When you come out of the coal camps of West Virginia, the last thing you expect is to go to law school, let alone become a justice of the Florida Supreme Court. And yet that's what happened to R. Fred Lewis, somewhat to his own astonishment.
"You have a great fear of failure," Justice Lewis, referring to his humble background, told an audience last month at Miami Law, from which he graduated third in his class in 1972. He returns every so often, as he did in September to preside over the Florida Bar swearing ceremony for the school's May graduates. This time, Justice Lewis was here to receive the 11th annual William M. Hoeveler Award from Miami Law's Center for Ethics and Public Service, which honors exemplary ethics, leadership and public service in the legal profession.
"Everything that I have accomplished, and everything that I may accomplish in the future, I can trace back to this institution," Justice Lewis said, looking around the Faculty Meeting Room. "I don't know what I expected from law school, but it was beyond my greatest expectation." He added, "This is my family now," and said he always tried to find spots for Miami Law graduates as staff attorneys or interns at the Florida Supreme Court.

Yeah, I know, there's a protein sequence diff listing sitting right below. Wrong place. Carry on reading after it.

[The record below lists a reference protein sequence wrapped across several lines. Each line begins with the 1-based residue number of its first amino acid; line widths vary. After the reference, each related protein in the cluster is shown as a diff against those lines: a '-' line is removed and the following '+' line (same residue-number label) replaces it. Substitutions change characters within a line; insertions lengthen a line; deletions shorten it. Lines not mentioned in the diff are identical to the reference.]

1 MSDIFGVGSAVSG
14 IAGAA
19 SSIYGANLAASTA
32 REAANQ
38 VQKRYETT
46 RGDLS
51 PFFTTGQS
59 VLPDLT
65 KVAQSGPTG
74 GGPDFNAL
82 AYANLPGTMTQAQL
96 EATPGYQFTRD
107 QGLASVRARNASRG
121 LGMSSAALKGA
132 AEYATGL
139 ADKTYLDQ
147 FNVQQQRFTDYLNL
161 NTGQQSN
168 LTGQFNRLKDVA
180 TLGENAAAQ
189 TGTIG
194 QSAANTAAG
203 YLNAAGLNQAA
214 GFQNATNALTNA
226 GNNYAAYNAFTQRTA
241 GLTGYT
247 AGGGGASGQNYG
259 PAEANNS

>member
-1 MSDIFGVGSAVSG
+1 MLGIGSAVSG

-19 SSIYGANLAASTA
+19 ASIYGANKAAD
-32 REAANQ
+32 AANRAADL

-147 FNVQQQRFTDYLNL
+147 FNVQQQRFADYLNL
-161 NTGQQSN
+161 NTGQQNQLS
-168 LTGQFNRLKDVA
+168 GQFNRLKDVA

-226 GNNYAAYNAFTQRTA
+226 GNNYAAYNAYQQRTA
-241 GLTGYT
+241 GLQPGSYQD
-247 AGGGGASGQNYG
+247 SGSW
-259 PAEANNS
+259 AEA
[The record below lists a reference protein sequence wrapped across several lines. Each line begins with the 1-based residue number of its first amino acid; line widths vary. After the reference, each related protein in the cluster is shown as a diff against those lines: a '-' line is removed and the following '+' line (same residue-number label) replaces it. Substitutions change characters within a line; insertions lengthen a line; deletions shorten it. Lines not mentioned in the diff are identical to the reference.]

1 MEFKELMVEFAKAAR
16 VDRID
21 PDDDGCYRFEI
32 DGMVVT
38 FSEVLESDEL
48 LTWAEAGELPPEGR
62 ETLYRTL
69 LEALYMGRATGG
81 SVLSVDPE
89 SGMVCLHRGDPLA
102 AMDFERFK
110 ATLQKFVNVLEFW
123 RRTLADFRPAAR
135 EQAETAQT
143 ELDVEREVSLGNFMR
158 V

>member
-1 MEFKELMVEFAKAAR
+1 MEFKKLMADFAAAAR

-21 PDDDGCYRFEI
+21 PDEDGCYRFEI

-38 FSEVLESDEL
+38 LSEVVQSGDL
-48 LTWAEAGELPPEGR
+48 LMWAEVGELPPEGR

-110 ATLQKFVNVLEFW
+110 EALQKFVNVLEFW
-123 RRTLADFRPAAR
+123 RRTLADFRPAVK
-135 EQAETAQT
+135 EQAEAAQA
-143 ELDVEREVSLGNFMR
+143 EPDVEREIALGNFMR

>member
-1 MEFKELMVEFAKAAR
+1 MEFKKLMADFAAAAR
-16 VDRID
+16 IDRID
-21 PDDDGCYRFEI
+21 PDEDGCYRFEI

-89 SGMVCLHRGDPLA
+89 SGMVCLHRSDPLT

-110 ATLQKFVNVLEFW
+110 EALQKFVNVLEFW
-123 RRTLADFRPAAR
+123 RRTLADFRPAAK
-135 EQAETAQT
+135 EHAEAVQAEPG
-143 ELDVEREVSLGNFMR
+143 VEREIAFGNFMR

Dipping again into his memories, he recalled that, as a high-school-athlete in Raleigh County, W. Va., he was offered a spot at Florida Southern College in Lakeland. "For someone from a coal camp," he said, "being invited to go to Florida was like being invited to go to heaven."
Describing his tenure on the Florida Supreme Court, to which he was appointed in 1998, Justice Lewis said he had "really liked being a lawyer" and never particularly wanted to be a judge. "It's been fun at times," he said, "and it's been awful at times." He gave as examples the life-support case of Terri Schiavo and the disputed election of 2000, which led to Bush v. Gore being resolved by the highest court in the land. "I couldn't disagree more with the Supreme Court in that case," Justice Lewis said as he answered questions from Jan L. Jacobowitz, Director of the Professional Responsibility and Ethics Program at Miami.
Sitting near him as he spoke was the man for whom the award was named, William M. Hoeveler, a senior U.S. District Court judge who offered a short prayer at the start of the proceedings. Previous recipients of the Hoeveler award include Judge Rosemary Barkett, Janet Reno, Judge Peter Fay, Judge Mario Goderich, Judge Donald Graham, Judge Joseph Hatchett and State Attorney Katherine Fernández Rundle.
Earlier, Judge Hoeveler was introduced by Kamal H. Sleiman, 3L, the Articles and Comments Editor of the University of Miami Law Review, who said Judge Hoeveler was known for his "uncompromising sense of fairness." Sleiman said that even the former Panamanian dictator Manuel Noriega, whose drug smuggling trial Judge Hoeveler oversaw, recognized the judge's unwavering professionalism, telling him that "the one shining light through this legal nightmare has been your honor."
From left, Judge William M. Hoeveler, Judy Lewis, Justice R. Fred Lewis, Jan Jacobowitz. (Photo: Catharine Skipp/Miami Law) Full-Size Photo
Jan Jacobowitz and Judge William M. Hoeveler. (Photo: Catharine Skipp/Miami Law) Full-Size Photo
Watch a video of the Hoeveler event.